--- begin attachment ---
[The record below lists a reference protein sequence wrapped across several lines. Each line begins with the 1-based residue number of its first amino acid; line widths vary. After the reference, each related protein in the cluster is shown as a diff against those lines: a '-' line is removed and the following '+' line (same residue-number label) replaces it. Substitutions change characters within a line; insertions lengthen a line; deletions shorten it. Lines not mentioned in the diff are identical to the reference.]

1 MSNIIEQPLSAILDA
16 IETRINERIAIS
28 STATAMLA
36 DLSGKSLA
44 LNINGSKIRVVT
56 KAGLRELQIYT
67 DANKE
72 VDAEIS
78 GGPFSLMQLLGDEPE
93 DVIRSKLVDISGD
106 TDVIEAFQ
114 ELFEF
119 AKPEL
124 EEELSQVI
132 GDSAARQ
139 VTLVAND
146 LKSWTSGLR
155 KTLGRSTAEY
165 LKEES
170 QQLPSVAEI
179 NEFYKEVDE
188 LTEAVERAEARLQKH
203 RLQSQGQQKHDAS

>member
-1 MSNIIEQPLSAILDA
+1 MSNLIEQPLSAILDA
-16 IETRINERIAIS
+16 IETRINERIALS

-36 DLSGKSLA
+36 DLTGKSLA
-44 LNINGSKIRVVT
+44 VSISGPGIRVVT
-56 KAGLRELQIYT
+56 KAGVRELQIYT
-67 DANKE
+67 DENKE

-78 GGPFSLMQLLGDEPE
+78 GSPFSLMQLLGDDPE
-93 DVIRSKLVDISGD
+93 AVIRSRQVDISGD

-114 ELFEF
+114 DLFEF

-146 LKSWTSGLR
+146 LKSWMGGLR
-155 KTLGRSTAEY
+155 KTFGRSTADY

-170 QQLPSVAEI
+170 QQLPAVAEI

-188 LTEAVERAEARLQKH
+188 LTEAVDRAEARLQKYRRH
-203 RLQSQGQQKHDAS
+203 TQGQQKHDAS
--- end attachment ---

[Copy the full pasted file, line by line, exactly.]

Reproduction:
[The record below lists a reference protein sequence wrapped across several lines. Each line begins with the 1-based residue number of its first amino acid; line widths vary. After the reference, each related protein in the cluster is shown as a diff against those lines: a '-' line is removed and the following '+' line (same residue-number label) replaces it. Substitutions change characters within a line; insertions lengthen a line; deletions shorten it. Lines not mentioned in the diff are identical to the reference.]

1 MSNIIEQPLSAILDA
16 IETRINERIAIS
28 STATAMLA
36 DLSGKSLA
44 LNINGSKIRVVT
56 KAGLRELQIYT
67 DANKE
72 VDAEIS
78 GGPFSLMQLLGDEPE
93 DVIRSKLVDISGD
106 TDVIEAFQ
114 ELFEF
119 AKPEL
124 EEELSQVI
132 GDSAARQ
139 VTLVAND
146 LKSWTSGLR
155 KTLGRSTAEY
165 LKEES
170 QQLPSVAEI
179 NEFYKEVDE
188 LTEAVERAEARLQKH
203 RLQSQGQQKHDAS

>member
-1 MSNIIEQPLSAILDA
+1 MSNLIEQPLSAILDA
-16 IETRINERIAIS
+16 IETRINERIALS

-36 DLSGKSLA
+36 DLTGKSLA
-44 LNINGSKIRVVT
+44 VSISGPGIRVVT
-56 KAGLRELQIYT
+56 KAGVRELQIYT
-67 DANKE
+67 DENKE

-78 GGPFSLMQLLGDEPE
+78 GSPFSLMQLLGDDPE
-93 DVIRSKLVDISGD
+93 AVIRSRQVDISGD

-114 ELFEF
+114 DLFEF

-146 LKSWTSGLR
+146 LKSWMGGLR
-155 KTLGRSTAEY
+155 KTFGRSTADY

-170 QQLPSVAEI
+170 QQLPAVAEI

-188 LTEAVERAEARLQKH
+188 LTEAVDRAEARLQKYRRH
-203 RLQSQGQQKHDAS
+203 TQGQQKHDAS